So if you take those into account, we’re getting a little over a pound per square foot per annum, over our harvests.

James West:     Wow. That’s significant.

Warren Bravo:     Well, I’m going to say I’m 30 percent better than anybody else in the industry.

James West:     Yeah. Actually, the nearest metric I’ve heard is 350 grams per square foot; a pound would be 454 grams per square foot.

Warren Bravo:     And I’m a little better than that.

James West:     So that puts you at the top of the list.

Warren Bravo:     Nobody grows more proficiently than we do.

James West:     Interesting. Okay, so in terms of the cost of maintaining this system: is it more expensive than hydroponics, or is it cheaper? What are the advantages?

Warren Bravo:     We are growing per gram, our cost of sales right now, traditional cost of sales or cost of goods out the door, whichever you want to use, is $1.42 per gram today. Right now we’re currently growing in a 32,000 square foot facility, and have just signed a $50 million deal for expansion. So our 220,000 square foot expansion starting within a month.

So I expect our costs, by the time the expansion is done as well as the four other satellites we’re building as well in different provinces, will be down on the, I’m going to guess mid-80 cents. $0.80 to $0.85 per gram we’ll be able to shake out a year from now.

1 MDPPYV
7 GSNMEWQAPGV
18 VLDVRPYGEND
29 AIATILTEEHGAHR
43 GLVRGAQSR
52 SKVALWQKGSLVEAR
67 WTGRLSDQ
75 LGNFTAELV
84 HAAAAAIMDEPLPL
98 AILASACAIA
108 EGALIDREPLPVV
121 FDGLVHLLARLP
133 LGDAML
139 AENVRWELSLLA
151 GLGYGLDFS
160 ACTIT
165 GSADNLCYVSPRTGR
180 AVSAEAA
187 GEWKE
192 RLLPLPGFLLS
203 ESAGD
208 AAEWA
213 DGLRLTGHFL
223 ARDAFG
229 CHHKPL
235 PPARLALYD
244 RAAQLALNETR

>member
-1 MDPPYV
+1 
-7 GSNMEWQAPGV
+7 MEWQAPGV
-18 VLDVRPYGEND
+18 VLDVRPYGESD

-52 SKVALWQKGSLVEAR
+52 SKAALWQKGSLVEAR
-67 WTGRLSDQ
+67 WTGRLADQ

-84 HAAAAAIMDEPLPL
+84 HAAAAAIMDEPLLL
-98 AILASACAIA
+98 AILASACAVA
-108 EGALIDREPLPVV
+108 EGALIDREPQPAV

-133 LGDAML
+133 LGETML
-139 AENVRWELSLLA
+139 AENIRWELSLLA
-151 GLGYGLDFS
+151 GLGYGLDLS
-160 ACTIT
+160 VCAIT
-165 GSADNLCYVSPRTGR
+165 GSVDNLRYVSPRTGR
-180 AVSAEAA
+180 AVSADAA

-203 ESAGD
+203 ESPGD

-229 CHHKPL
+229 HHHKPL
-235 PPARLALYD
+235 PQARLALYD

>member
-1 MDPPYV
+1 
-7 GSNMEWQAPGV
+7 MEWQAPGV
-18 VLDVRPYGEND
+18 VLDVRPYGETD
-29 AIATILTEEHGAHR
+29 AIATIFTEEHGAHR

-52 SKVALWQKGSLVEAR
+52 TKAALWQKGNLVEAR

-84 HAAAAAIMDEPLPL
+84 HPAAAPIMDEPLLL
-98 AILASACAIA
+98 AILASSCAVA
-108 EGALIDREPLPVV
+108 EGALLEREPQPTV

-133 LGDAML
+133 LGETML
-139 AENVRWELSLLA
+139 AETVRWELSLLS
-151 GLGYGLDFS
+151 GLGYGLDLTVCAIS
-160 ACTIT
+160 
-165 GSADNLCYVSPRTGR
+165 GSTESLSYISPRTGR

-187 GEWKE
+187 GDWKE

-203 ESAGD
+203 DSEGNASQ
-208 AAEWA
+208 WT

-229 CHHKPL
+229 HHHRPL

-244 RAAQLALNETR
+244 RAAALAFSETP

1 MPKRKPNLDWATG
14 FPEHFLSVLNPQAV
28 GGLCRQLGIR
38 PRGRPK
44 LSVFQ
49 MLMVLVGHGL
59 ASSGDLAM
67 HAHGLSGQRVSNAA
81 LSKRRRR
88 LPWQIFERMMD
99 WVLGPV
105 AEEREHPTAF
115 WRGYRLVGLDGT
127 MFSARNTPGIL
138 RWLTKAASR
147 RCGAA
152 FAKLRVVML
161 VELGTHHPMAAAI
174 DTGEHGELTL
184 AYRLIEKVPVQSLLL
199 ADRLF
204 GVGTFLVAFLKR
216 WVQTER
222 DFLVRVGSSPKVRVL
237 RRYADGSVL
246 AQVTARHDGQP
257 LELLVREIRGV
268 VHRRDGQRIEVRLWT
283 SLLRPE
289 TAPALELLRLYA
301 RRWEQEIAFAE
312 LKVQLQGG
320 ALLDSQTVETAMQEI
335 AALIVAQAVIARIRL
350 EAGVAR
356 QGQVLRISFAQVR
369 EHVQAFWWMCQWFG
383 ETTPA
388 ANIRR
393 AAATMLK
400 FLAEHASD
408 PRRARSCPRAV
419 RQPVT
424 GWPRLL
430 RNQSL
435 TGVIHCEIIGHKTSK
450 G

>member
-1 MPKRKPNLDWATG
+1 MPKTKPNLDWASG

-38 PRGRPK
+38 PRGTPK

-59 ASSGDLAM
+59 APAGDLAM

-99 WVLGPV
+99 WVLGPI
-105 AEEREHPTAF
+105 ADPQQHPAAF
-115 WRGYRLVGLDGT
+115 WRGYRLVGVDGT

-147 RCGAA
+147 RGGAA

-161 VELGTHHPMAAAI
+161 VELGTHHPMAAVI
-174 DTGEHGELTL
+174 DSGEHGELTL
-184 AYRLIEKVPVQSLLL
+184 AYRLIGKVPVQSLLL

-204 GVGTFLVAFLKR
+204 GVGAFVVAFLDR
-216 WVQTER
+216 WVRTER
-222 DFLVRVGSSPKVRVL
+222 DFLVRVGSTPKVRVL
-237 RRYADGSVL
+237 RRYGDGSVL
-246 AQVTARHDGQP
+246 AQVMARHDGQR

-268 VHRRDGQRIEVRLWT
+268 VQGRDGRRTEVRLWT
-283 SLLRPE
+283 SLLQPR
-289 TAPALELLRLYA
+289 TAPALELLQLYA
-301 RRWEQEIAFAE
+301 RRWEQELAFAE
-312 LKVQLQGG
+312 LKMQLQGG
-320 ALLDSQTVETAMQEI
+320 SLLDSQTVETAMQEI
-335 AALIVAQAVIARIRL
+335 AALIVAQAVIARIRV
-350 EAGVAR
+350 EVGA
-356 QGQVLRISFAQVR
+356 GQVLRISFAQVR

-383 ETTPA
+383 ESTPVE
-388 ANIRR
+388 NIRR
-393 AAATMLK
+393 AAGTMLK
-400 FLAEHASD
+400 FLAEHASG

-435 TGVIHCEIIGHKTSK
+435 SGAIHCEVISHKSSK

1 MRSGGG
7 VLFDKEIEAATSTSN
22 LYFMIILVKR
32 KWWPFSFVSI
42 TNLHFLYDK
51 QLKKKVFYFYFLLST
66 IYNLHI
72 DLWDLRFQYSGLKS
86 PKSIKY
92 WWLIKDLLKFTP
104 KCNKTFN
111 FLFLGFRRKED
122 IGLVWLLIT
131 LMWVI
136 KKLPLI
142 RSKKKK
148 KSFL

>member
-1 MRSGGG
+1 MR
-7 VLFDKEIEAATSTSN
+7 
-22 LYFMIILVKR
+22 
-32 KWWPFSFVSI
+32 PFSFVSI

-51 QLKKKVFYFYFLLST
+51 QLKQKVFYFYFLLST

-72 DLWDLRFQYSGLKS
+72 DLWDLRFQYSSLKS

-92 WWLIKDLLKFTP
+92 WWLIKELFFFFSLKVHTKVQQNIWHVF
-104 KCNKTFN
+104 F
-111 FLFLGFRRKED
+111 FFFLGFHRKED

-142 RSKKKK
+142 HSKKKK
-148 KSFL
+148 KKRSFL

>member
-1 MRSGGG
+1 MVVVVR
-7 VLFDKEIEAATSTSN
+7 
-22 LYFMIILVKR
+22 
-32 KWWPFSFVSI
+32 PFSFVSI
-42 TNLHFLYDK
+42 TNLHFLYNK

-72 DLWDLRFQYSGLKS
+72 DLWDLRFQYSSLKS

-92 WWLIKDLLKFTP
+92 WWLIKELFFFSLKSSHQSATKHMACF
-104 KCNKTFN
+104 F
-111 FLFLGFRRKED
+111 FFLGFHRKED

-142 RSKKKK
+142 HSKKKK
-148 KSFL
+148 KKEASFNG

James West:     Wow. So Green Relief has really been the sleeper in the industry. When are you planning to go public?

Warren Bravo:     Well, we have just finalized some discussions internally, management team, and we are going to be doing a Spring IPO.

James West:     Sure. So apart from the aquaponic component, which I guess is the majority outside of the cloning phase, how does your business model differentiate itself from other ACMPR producers? Are you growing different strains, do you have a different sort of client approach?

Warren Bravo:     All of my competition will say we all have to grow standard; Health Canada sets the bar very high for what we need to do to achieve a final product going out to the marketplace. The differences between what Green Relief is doing and what some of the other companies – we’re not going to be taking advantage of the rec market in any meaningful way. We are going to be a medical company. Our philosophy has always been, we want to help people. So our sustainable agriculture, helping the environment; donating all of our fish to Second Harvest, helping people – we’ve served over 35,000 meals so far with the Second Harvest Group, with all the tilapia that go out of our system. And we want to explore this product scientifically, and try to get the most we can. We truly want a prescriptive medicine from our research in the cannabis space.

James West:     So that’s what happens to the fish – they get donated as dinner?

Warren Bravo:     That’s correct.

James West:     Interesting!

Warren Bravo:     So Second Harvest, I think there are about 8 or 10 homeless shelters they’re delivered to, about 350 tilapia every five weeks or so going into that space.

James West:     Okay, great. That’s a brilliant introduction to the company – it’s a different take on the whole business. We’ll be following with interest. Thanks for joining us today.

Warren Bravo:     I really appreciate the opportunity. Thank you.